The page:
I’d attended three transition retreats, earned a master’s degree and a coach certification in the past three years from various institutions and centers with the purpose to discover my calling for the third phase of life, hone a purpose, see the clear path. I’d heard inspirational speakers, received one-on-one coaching sessions, made collages, read books, wrote in reams, and listened to self-help tapes. I had even worked with a clairvoyant who comforted me by confirming things I already sensed about myself. But it wasn’t until I was surrounded by a circle of new friends, comrades who held a sincere desire to support each other’s dreams and visions, who spoke the words that would not hold me by my ankles, but words that would lead me forward, that I felt clear-minded in my vision. With clarity, I bought in.

Recently my younger daughter purchased a digital camera that requires knowing how to use a lens. I stood beside her as she received instruction on the basics of aperture. My experience of The Next Phase was just that. Over the four-days, I scanned the landscape of self. I studied the background and honed the foreground until a figure emerged and became the point of interest. And like in the well-made photographs I favor, the focal point in a scene or a portrait becomes more notable when the landscape informs its position in the piece.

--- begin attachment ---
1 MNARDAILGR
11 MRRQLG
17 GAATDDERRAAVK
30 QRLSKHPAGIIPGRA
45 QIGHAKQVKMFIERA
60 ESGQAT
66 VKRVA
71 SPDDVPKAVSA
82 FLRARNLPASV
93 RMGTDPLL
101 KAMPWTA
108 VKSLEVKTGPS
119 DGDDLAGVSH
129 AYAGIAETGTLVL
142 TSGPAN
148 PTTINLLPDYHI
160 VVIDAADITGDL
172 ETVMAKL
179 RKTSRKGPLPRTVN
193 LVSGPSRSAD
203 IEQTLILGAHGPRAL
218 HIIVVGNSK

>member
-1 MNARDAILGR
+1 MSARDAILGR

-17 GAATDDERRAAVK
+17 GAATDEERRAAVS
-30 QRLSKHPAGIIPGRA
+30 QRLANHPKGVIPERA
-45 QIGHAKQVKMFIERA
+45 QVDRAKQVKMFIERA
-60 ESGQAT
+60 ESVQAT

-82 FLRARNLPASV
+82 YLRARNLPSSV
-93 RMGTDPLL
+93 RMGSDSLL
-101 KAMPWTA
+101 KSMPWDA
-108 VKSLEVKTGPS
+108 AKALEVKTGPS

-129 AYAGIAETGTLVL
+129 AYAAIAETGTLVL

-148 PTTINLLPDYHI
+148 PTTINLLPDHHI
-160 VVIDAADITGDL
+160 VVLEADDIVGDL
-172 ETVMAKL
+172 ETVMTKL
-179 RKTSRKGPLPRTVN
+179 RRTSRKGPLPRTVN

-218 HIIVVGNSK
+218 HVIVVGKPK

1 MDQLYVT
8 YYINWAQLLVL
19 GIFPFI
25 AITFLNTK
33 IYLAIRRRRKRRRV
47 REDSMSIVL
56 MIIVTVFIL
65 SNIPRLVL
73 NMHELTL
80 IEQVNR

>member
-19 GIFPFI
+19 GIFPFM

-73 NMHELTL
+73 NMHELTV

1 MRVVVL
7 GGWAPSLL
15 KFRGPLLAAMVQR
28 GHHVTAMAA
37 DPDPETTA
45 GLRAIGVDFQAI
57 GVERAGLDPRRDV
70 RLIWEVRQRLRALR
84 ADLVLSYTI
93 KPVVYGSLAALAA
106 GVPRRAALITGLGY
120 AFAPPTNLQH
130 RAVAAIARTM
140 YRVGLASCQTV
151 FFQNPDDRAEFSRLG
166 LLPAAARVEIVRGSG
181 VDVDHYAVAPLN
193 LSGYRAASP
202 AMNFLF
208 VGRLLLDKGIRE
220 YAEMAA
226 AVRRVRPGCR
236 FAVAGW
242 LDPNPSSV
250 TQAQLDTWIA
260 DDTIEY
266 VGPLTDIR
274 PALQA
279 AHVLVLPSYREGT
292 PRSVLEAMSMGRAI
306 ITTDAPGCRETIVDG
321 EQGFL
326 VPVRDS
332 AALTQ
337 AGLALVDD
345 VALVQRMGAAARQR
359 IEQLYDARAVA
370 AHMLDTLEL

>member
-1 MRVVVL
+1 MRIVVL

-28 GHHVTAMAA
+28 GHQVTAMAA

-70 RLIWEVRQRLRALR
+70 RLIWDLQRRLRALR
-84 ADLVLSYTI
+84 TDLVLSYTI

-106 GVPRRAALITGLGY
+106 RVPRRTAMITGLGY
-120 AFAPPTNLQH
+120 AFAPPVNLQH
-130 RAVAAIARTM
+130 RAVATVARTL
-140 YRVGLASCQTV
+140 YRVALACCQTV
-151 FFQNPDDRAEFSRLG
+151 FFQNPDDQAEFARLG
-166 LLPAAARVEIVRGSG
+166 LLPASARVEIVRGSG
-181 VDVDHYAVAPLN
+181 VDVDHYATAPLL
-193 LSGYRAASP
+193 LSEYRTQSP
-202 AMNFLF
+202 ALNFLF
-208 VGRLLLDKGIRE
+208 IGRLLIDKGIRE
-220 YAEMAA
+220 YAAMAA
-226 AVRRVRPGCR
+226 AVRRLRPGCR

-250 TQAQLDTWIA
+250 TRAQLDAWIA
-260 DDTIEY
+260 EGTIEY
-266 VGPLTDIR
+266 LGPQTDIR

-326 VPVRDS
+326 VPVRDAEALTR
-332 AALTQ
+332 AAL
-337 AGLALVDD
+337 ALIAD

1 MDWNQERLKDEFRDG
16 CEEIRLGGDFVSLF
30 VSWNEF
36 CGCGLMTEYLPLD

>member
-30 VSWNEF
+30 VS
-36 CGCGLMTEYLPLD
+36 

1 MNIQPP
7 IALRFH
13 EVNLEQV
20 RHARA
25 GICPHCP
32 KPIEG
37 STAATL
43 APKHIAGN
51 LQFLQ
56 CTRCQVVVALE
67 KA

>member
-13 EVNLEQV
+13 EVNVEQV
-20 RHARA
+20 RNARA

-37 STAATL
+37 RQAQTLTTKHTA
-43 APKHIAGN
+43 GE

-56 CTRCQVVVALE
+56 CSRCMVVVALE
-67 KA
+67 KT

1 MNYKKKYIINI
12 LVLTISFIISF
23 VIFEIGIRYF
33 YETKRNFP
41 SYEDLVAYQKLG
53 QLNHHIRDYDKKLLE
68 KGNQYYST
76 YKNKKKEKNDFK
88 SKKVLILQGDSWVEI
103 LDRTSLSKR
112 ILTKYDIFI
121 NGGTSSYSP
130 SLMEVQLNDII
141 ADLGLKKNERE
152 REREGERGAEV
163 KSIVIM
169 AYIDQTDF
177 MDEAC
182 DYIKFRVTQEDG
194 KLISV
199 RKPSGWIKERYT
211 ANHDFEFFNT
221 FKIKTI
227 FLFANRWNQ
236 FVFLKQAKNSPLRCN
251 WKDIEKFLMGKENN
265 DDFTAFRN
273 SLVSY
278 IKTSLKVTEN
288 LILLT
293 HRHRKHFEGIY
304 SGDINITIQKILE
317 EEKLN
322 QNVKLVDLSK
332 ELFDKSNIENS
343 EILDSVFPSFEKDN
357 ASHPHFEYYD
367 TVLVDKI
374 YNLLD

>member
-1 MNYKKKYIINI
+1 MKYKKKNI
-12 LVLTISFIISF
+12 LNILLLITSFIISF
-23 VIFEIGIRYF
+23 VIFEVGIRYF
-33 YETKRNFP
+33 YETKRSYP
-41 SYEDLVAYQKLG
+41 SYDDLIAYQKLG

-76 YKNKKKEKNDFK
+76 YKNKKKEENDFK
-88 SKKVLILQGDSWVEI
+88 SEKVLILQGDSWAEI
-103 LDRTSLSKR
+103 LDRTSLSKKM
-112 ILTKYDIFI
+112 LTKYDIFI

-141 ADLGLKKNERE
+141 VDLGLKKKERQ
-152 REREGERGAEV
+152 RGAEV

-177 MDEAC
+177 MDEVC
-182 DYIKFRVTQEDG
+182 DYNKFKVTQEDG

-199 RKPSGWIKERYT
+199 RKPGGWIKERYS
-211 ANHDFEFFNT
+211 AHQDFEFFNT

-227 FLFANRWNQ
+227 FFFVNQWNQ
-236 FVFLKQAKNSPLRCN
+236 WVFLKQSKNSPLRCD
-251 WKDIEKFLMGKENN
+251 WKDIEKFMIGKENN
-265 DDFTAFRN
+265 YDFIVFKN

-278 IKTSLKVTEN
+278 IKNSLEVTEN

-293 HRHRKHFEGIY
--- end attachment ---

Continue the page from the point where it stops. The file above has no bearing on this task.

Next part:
On the final day, I reviewed the overall composition of my vision once more, a “fattening of the figure” and developed an action plan, which included tangible and deliverable actions for achieving SMART goals. In a nutshell, the overall strategy I took away from the weekend, in the words of our facilitator, was this… “dream big, start small, act now.”

In writing this, I have spread before me the maps I made, the notes I took, the poems and journal entries crafted beside the sea, and the list of the seventeen participants in my cohort. It was difficult to say good-bye to a group that shared so deeply and generously, and the feeling of support we held for one another. I’m certain that if any one of them was to stop and think of me today, it would be with only the best intentions for my success and happiness, just as I think of them.

As for my plan, to believe in the gifts I developed and the dreams I’ve created and to offer them to grandbabies and the whole wide world alike, I’m working on it, step-by-step, every day, a little closer to the past, the present, and the future.

Gestalt International Study Center
P.O. Box 515, South Wellfleet, MA 02663
Phone: +1 555 123 4567